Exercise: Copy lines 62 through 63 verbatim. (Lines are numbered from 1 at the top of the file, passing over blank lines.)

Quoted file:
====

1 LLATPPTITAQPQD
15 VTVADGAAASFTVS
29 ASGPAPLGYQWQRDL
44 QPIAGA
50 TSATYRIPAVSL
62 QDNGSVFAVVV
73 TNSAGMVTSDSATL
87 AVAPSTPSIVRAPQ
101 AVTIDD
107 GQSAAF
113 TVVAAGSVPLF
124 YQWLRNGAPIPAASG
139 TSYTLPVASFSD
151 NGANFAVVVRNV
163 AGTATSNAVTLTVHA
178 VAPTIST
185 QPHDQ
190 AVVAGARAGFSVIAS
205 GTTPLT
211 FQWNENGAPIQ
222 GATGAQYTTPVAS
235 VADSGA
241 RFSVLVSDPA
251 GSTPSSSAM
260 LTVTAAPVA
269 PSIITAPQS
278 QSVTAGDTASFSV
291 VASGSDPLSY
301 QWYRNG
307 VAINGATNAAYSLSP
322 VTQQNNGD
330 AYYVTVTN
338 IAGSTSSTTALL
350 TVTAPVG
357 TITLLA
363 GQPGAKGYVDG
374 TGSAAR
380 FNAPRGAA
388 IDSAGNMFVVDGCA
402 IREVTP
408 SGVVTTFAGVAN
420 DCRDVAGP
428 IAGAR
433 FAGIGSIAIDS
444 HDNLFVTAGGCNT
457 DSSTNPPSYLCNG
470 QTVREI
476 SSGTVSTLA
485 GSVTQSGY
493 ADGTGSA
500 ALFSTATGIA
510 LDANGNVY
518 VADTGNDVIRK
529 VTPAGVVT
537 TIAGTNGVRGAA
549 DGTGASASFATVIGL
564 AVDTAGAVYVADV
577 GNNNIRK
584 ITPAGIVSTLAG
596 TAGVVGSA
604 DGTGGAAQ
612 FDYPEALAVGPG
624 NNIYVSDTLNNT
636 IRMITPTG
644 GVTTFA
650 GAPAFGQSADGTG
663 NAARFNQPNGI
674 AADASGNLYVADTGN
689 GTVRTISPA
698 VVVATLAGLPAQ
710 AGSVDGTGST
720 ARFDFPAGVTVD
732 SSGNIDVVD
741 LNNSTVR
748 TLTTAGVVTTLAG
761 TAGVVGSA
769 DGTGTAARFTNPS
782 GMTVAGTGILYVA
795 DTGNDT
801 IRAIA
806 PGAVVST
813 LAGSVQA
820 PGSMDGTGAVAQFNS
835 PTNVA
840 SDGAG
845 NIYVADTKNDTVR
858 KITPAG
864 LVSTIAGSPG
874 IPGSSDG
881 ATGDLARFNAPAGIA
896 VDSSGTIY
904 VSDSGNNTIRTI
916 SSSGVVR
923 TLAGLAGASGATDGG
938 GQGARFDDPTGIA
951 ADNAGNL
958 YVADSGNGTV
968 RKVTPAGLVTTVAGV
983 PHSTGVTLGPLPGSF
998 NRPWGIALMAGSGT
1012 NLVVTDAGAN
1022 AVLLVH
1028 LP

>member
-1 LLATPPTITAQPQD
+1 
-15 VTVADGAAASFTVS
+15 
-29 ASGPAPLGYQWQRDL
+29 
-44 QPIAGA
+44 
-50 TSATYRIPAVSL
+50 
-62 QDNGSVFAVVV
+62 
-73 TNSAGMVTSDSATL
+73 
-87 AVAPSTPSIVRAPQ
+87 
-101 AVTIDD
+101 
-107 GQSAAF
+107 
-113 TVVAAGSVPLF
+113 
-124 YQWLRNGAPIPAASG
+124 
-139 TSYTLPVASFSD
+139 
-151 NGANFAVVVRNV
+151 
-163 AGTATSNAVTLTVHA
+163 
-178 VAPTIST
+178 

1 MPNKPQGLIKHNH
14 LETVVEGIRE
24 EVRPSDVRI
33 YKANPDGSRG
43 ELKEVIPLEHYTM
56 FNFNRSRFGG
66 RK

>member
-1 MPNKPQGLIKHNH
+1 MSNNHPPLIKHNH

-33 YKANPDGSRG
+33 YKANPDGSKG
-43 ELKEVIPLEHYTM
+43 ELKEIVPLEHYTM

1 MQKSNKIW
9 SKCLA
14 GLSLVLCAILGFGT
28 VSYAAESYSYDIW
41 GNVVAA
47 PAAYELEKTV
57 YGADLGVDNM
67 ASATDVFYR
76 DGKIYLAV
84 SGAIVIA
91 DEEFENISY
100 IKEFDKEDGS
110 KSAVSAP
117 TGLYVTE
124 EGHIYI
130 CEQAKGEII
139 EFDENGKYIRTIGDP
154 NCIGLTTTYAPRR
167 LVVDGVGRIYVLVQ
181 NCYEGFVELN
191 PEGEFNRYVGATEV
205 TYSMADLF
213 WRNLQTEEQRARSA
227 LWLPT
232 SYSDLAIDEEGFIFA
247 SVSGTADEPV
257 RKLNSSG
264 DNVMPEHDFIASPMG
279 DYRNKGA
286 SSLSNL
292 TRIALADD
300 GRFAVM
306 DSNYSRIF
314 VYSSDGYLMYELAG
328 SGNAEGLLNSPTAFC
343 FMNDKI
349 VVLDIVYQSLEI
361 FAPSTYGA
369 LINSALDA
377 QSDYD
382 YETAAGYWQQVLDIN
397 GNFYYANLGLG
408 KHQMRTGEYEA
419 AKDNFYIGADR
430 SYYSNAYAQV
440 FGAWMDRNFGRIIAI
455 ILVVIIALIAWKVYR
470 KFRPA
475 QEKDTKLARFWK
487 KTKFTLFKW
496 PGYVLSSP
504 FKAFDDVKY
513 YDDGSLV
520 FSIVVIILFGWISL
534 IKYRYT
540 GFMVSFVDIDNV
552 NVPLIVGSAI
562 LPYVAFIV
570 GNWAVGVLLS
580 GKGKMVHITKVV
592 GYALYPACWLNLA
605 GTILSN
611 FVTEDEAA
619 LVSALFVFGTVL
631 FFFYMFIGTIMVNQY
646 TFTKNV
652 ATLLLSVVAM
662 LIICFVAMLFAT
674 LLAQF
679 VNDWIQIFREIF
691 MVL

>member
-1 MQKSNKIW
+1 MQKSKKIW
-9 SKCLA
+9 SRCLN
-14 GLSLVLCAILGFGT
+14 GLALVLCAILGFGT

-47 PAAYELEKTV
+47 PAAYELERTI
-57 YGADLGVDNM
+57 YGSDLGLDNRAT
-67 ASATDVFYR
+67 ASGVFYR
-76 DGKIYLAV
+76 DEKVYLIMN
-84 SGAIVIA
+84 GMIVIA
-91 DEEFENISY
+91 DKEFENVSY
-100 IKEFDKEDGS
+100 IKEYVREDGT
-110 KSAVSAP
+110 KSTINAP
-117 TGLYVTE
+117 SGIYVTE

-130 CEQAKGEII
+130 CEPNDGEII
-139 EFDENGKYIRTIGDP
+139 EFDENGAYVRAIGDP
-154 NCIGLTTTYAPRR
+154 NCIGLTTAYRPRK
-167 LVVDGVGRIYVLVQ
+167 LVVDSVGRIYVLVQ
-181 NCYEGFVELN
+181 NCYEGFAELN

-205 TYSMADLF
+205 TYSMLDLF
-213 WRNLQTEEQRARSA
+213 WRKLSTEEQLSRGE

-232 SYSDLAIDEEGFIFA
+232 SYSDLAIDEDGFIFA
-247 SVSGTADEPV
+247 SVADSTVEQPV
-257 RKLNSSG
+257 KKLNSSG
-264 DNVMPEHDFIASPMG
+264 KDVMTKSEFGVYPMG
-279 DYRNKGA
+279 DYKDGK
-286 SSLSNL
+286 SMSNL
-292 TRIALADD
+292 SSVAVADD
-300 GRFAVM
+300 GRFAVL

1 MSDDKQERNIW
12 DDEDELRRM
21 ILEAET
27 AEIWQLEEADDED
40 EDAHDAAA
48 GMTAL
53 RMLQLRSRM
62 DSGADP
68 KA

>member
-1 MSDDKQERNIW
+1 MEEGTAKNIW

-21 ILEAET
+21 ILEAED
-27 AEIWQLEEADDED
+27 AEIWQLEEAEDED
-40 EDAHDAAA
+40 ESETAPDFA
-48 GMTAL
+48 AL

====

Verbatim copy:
612 FDYPEALAVGPG
624 NNIYVSDTLNNT